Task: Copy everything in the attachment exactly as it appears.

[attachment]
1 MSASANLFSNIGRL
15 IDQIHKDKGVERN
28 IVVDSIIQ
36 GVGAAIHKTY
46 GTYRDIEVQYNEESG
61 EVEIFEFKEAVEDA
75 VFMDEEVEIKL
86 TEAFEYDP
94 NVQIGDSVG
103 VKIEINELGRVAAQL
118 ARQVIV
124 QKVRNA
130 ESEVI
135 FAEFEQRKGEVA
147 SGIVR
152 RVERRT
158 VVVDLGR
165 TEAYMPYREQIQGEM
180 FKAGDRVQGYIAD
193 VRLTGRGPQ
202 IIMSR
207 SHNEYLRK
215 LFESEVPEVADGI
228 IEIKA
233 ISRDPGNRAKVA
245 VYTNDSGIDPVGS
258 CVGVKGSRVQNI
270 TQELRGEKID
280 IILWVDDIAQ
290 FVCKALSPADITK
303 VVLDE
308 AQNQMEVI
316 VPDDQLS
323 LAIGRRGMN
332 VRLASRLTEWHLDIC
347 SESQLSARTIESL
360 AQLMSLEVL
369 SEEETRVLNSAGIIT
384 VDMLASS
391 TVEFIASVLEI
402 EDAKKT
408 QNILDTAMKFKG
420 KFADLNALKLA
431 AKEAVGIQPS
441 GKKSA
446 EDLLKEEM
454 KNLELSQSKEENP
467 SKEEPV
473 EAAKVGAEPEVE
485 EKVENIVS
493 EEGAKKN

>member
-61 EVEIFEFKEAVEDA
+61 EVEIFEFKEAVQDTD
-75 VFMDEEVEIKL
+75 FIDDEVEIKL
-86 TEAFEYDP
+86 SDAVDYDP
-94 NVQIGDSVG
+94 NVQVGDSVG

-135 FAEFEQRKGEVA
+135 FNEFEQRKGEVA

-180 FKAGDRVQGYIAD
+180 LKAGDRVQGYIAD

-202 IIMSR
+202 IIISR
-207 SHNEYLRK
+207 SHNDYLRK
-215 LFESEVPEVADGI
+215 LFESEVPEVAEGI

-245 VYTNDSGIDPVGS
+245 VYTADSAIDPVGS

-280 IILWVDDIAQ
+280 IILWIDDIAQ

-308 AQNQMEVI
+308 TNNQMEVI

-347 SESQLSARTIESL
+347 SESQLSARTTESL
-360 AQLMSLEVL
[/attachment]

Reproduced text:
1 MSASANLFSNIGRL
15 IDQIHKDKGVERN
28 IVVDSIIQ
36 GVGAAIHKTY
46 GTYRDIEVQYNEESG
61 EVEIFEFKEAVEDA
75 VFMDEEVEIKL
86 TEAFEYDP
94 NVQIGDSVG
103 VKIEINELGRVAAQL
118 ARQVIV
124 QKVRNA
130 ESEVI
135 FAEFEQRKGEVA
147 SGIVR
152 RVERRT
158 VVVDLGR
165 TEAYMPYREQIQGEM
180 FKAGDRVQGYIAD
193 VRLTGRGPQ
202 IIMSR
207 SHNEYLRK
215 LFESEVPEVADGI
228 IEIKA
233 ISRDPGNRAKVA
245 VYTNDSGIDPVGS
258 CVGVKGSRVQNI
270 TQELRGEKID
280 IILWVDDIAQ
290 FVCKALSPADITK
303 VVLDE
308 AQNQMEVI
316 VPDDQLS
323 LAIGRRGMN
332 VRLASRLTEWHLDIC
347 SESQLSARTIESL
360 AQLMSLEVL
369 SEEETRVLNSAGIIT
384 VDMLASS
391 TVEFIASVLEI
402 EDAKKT
408 QNILDTAMKFKG
420 KFADLNALKLA
431 AKEAVGIQPS
441 GKKSA
446 EDLLKEEM
454 KNLELSQSKEENP
467 SKEEPV
473 EAAKVGAEPEVE
485 EKVENIVS
493 EEGAKKN

>member
-61 EVEIFEFKEAVEDA
+61 EVEIFEFKEAVQDTD
-75 VFMDEEVEIKL
+75 FIDDEVEIKL
-86 TEAFEYDP
+86 SDAVDYDP
-94 NVQIGDSVG
+94 NVQVGDSVG

-135 FAEFEQRKGEVA
+135 FNEFEQRKGEVA

-180 FKAGDRVQGYIAD
+180 LKAGDRVQGYIAD

-202 IIMSR
+202 IIISR
-207 SHNEYLRK
+207 SHNDYLRK
-215 LFESEVPEVADGI
+215 LFESEVPEVAEGI

-245 VYTNDSGIDPVGS
+245 VYTADSAIDPVGS

-280 IILWVDDIAQ
+280 IILWIDDIAQ

-308 AQNQMEVI
+308 TNNQMEVI

-347 SESQLSARTIESL
+347 SESQLSARTTESL
-360 AQLMSLEVL